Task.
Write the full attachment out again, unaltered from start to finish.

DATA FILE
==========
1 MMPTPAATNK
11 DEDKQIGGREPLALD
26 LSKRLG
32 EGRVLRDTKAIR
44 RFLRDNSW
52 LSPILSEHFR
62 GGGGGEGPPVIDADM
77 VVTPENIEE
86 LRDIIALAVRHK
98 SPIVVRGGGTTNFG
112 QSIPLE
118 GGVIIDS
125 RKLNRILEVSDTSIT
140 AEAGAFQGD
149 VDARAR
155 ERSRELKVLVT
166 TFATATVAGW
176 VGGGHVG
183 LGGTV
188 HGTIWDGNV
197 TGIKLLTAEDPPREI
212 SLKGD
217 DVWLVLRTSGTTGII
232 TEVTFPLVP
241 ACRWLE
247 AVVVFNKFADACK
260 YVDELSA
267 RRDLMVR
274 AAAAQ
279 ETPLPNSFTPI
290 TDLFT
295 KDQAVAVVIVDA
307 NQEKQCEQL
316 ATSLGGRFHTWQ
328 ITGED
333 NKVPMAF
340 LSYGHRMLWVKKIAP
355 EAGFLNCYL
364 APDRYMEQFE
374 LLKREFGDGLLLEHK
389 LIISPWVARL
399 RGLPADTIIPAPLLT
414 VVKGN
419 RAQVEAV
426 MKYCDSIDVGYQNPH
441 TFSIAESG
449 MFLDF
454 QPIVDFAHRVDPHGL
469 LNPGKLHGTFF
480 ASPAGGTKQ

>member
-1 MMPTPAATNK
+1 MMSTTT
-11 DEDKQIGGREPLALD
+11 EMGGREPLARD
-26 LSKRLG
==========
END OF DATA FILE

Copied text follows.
1 MMPTPAATNK
11 DEDKQIGGREPLALD
26 LSKRLG
32 EGRVLRDTKAIR
44 RFLRDNSW
52 LSPILSEHFR
62 GGGGGEGPPVIDADM
77 VVTPENIEE
86 LRDIIALAVRHK
98 SPIVVRGGGTTNFG
112 QSIPLE
118 GGVIIDS
125 RKLNRILEVSDTSIT
140 AEAGAFQGD
149 VDARAR
155 ERSRELKVLVT
166 TFATATVAGW
176 VGGGHVG
183 LGGTV
188 HGTIWDGNV
197 TGIKLLTAEDPPREI
212 SLKGD
217 DVWLVLRTSGTTGII
232 TEVTFPLVP
241 ACRWLE
247 AVVVFNKFADACK
260 YVDELSA
267 RRDLMVR
274 AAAAQ
279 ETPLPNSFTPI
290 TDLFT
295 KDQAVAVVIVDA
307 NQEKQCEQL
316 ATSLGGRFHTWQ
328 ITGED
333 NKVPMAF
340 LSYGHRMLWVKKIAP
355 EAGFLNCYL
364 APDRYMEQFE
374 LLKREFGDGLLLEHK
389 LIISPWVARL
399 RGLPADTIIPAPLLT
414 VVKGN
419 RAQVEAV
426 MKYCDSIDVGYQNPH
441 TFSIAESG
449 MFLDF
454 QPIVDFAHRVDPHGL
469 LNPGKLHGTFF
480 ASPAGGTKQ

>member
-1 MMPTPAATNK
+1 MMSTTT
-11 DEDKQIGGREPLALD
+11 EMGGREPLARD
-26 LSKRLG